• Defendant oversaw the bagging of the heroin as part of the Carde drug trafficking organization. ( Id. at 9.) A confidential informant charged in this case informed law enforcement that he or she participated in bagging heroin and confirmed that defendant oversaw the bagging process. (Id.)
• Law enforcement learned via the wiretap communications that Carde was out of town in June 2013. ( Id. at 10-11.) One of the telephones subject to the wiretap was an anonymous telephone. ( Id. at 11.) Carde left the anonymous telephone with defendant when he was out of town. (Id.) In late June 2013, defendant was intercepted communicating with various individuals via the anonymous telephone, including one of Carde's cocaine customers. (Id.) Defendant spoke with Carde's cocaine customer about the logistics of supplying the customer with cocaine. (Id.)
• In July 2013, Carde was arrested by the Pittsburgh Police for attempted homicide based upon an altercation at a night club. ( Id. at 12.) Carde was charged with stabbing and disemboweling the victim. (Id.) Carde has been in jail at the Allegheny County Jail on those charges since July 2013. (Id.)
• A review of Carde's communications from the Allegheny County Jail revealed defendant was meeting with Carde at the Allegheny County Jail and Carde sent letters to defendant from jail. (Id.) During a search conducted of defendant's home incident to her arrest, law enforcement retrieved letters Carde sent to defendant from the Allegheny County Jail. ( Id. at 12-13.)
• The review of Carde's communications from the Allegheny County Jail and the letters Carde sent to defendant "indicated that [defendant] was the most trusted member of the Carde organization and that he wanted her to handle the drug end of the business for him while he was incarcerated." ( Id. at 13.)

The government entered four letters into evidence to show defendant was the most trusted member of the Carde organization. Exhibit 1 is a letter from Carde to Jason Beggarly, an alleged member of the Carde drug trafficking organization and co-defendant in this case. The pertinent part of Exhibit 1 provides:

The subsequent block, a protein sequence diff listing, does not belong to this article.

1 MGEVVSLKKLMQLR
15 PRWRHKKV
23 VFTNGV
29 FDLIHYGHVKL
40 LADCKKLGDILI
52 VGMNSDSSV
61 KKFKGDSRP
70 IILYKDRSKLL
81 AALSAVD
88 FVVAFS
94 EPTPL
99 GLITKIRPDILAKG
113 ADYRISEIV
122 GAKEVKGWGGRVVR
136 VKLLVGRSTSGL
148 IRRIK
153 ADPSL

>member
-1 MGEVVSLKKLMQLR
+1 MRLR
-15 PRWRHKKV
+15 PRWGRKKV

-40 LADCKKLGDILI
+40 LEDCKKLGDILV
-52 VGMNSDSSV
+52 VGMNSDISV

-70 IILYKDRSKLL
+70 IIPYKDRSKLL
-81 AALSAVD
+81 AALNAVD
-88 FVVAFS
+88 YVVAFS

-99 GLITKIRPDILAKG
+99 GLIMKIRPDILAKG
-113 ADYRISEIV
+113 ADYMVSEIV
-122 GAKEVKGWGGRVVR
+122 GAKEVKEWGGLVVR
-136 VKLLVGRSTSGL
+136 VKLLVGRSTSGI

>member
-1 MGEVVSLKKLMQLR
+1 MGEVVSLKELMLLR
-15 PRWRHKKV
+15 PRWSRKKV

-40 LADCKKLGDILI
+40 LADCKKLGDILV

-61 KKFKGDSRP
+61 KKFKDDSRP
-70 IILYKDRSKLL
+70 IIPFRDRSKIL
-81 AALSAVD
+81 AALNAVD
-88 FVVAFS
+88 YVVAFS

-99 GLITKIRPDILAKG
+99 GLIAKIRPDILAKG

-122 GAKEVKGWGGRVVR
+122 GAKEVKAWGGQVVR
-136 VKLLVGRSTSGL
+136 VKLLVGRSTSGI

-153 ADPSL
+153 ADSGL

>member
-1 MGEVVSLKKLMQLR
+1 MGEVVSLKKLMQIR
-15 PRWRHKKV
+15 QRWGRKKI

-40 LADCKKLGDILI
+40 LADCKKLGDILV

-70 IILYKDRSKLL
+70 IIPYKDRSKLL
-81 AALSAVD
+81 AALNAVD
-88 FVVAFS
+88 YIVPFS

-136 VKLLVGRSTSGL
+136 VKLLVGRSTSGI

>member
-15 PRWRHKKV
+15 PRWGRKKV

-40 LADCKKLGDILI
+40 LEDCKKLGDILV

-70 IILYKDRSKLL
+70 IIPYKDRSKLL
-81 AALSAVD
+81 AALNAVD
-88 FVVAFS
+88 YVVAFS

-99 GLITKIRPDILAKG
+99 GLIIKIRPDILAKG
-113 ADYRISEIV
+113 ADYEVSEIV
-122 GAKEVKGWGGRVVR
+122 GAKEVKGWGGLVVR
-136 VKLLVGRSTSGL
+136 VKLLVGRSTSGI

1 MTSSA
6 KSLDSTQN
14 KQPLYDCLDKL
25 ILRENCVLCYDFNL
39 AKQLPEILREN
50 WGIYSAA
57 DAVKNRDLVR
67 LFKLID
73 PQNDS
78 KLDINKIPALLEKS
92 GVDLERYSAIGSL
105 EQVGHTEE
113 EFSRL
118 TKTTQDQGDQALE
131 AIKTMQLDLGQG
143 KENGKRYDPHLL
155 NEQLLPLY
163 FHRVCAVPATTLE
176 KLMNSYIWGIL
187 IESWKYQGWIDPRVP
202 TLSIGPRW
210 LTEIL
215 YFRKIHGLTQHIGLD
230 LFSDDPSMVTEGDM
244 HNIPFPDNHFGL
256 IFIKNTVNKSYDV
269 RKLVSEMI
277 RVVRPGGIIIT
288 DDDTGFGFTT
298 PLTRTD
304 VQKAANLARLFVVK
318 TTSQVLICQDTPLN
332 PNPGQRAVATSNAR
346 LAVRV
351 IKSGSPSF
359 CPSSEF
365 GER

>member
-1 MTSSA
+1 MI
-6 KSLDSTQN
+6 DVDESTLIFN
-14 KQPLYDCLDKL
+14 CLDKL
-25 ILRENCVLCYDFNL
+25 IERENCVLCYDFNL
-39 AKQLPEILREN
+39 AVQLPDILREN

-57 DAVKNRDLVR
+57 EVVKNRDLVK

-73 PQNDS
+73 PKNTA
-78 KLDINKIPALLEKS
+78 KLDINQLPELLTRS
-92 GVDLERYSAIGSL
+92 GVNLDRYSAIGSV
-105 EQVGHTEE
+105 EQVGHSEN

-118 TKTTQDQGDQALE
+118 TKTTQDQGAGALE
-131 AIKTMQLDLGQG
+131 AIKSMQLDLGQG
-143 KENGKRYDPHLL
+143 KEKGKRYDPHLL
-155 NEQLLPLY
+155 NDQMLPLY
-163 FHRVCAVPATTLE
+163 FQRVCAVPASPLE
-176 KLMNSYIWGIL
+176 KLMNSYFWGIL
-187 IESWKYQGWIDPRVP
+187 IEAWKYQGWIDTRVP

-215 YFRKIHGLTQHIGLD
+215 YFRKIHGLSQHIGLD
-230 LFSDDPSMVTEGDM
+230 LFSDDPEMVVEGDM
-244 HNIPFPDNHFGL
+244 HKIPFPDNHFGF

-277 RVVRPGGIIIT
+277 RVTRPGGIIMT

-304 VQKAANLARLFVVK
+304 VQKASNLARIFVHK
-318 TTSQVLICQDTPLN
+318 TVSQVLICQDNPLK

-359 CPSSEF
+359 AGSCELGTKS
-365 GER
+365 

I'm having Ree call u n get w u so u can give her homies # they stopped by n gave u. So she can get in touch w them n relate 2 me everything they say! All I need u is 2 verify that that's who I want 2 deal with them! I don't want NO ONE else talking or doing anything w them but her!... I only want her talking with Papo or Flaco.

Binder testified this passage "indicates that Jason Beggarly was attempting to communicate with Flaco and Papo in order to obtain cocaine and possibly other drugs and Carde did not want it to go that way, that he wanted [defendant] to deal with Papo and Flaco." (H.T. 10/7/13 (ECF No. 160) at 14.)

Exhibit 2 is a letter from Carde to defendant found in defendant's home during the search that occurred incident to her arrest. The pertinent part of Exhibit 2 provides:

I talked 2 Jason 2 day ima need 2 c u against on Wed. I guess my homies stopped by and left a number or something and told him that u all could stop by after u guys hollered at me. I want u on that ASAP! Only u though when u talk 2 them! Ima write Jay n explain to give u da number so u call n meet them where ever and then u can come back n c me and let me know what they said so I can think and c what I wanna do O.K.

Binder testified that this portion of the letter indicates "Carde did not want Jason handling the drug business. He wanted [defendant] to facilitate obtaining additional cocaine and other drugs from Papo and Flaco." (H.T. 10/7/13 (ECF No. 160) at 15.)

Binder testified that a letter written in Spanish from Carde to Melendez was recovered from defendant's home during the search conducted incident to her arrest. (H.T. 10/7/13 (ECF No. 160) at 16.) Exhibit 3 consists of two pages with respect to that letter. The first page of Exhibit 3 is the letter translated from Spanish in English.[2] The second page of Exhibit 3 is the same letter written in Spanish. The pertinent excerpts of Exhibit 3 are as follows: